Yesterday we finally managed to visit a local attraction, which everyone seems to like quite a bit. It’s called Zoo Ave [bird zoo] and it isn’t really a zoo and it’s not all about birds either – despite its name. It’s a countrywide non-profit organization dedicated to rescue and rehabilitate wild animals, mostly forest creatures so that they might be re-introduced into their natural habitats, if at all possible. About 45% of the rescued animals belong to endangered species. They often come to Zoo Ave after border police confiscate illegal shipments of protected animals, especially parrots. But individuals also bring injured or found wildlife to Zoo Ave. The Fundación Restauración de la Naturaleza or Zoo Ave receives three animals per day on average. From 2008 to 2011 they rescued well over 3000 animals in their three locations across Costa Rica.
At this point I should mention that, with the exception of the peafowl, the animals live in runs or cages, depending on how much protection both they and the visitors need. The runs are designed as ‘sections’ of jungle forests, just as the individual beasties might encounter naturally. In most instances gawking humans are kept at quite a distance so that we actually only saw a certain percentage of the animals currently treated by the foundation. Especially snakes & iguanas were pretty much invisible, and many birds perched so high up that we couldn’t make out much detail. Certainly a healthy set-up for the animals. And for us, it transformed this visit to Zoo Ave into a magical hike through a tropical rainforest. Especially, since one is constantly surrounded by the animal’s vocalizations, the swooshing of wind gusts through the trees and the pattern of rain on the canopy. But this scenario is not so conducive for picture taking. Tough luck! All my snaps were taken with a zoom lens without the steadying benefit of a tripod, which I was too lazy to bring along. Instead, I knelt on muddy, rain-moist ground, contorting ridiculously to manually focus on moving objects. Auto-focus wouldn’t work owing to the fencing everywhere and intruding foliage.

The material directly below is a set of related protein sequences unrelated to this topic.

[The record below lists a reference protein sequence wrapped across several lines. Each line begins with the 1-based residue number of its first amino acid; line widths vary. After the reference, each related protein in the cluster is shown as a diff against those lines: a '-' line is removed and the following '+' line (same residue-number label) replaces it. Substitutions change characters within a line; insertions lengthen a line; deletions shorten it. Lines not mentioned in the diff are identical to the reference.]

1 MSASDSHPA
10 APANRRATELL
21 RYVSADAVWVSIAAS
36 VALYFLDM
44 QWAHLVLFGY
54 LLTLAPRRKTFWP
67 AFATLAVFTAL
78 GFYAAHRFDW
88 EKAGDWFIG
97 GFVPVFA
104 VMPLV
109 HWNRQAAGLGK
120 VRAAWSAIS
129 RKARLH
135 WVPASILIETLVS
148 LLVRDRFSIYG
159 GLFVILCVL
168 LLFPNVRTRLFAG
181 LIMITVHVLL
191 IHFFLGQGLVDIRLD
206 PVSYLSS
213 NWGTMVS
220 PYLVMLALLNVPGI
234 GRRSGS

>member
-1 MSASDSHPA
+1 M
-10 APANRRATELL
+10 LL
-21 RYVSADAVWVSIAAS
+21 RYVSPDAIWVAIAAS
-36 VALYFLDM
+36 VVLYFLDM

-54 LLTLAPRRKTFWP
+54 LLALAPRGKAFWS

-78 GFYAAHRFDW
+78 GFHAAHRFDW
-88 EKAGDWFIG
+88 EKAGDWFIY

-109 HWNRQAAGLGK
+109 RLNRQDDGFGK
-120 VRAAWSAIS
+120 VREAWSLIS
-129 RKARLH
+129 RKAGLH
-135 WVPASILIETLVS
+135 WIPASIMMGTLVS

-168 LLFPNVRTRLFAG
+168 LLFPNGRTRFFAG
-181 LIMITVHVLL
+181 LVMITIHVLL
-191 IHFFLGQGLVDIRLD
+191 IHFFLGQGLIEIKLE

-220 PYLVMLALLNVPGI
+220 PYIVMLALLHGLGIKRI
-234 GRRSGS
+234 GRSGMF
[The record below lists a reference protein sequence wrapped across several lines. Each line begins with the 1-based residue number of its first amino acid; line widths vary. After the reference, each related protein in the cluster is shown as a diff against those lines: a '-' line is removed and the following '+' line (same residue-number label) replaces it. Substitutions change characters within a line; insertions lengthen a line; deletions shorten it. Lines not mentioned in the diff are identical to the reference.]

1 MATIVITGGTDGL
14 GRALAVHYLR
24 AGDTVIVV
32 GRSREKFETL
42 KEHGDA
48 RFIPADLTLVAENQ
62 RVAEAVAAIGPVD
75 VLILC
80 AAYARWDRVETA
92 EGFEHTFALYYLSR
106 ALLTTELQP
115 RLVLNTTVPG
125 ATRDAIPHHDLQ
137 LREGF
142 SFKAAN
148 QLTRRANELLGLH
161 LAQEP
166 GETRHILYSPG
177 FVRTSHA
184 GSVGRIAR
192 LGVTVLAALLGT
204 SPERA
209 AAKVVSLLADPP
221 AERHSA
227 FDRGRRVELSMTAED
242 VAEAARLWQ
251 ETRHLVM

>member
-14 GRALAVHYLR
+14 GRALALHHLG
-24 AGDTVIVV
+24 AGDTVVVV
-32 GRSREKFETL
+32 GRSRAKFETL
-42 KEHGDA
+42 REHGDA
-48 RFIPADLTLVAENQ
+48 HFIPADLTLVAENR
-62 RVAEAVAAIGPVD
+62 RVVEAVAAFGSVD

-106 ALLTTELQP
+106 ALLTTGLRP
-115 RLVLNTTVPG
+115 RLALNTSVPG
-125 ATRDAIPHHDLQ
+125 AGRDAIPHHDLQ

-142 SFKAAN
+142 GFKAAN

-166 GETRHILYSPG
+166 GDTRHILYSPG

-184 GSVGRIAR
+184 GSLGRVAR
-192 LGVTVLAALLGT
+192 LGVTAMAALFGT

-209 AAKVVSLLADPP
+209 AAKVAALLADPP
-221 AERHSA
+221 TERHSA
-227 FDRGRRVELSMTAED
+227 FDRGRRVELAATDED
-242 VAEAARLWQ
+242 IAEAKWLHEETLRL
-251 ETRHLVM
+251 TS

Margays are smaller than ocelots but have longer legs & tails. They live entirely arboreal, most spending their whole lives exclusively hunting in trees. They can turn their ankles 180º and, like cloud leopards, descend trees head first. They’re extremely agile, being able to grasp branches with either front or hind leg, anchor themselves with just one paw and jump horizontally for 4m. Wiki says, there has been one report of a margay cat mimicking the sound of a tamarin monkey to lure his prey to him. Awesome!!
And this awesome poster reminds guys to buy Viagra, rather than steal protected turtle eggs!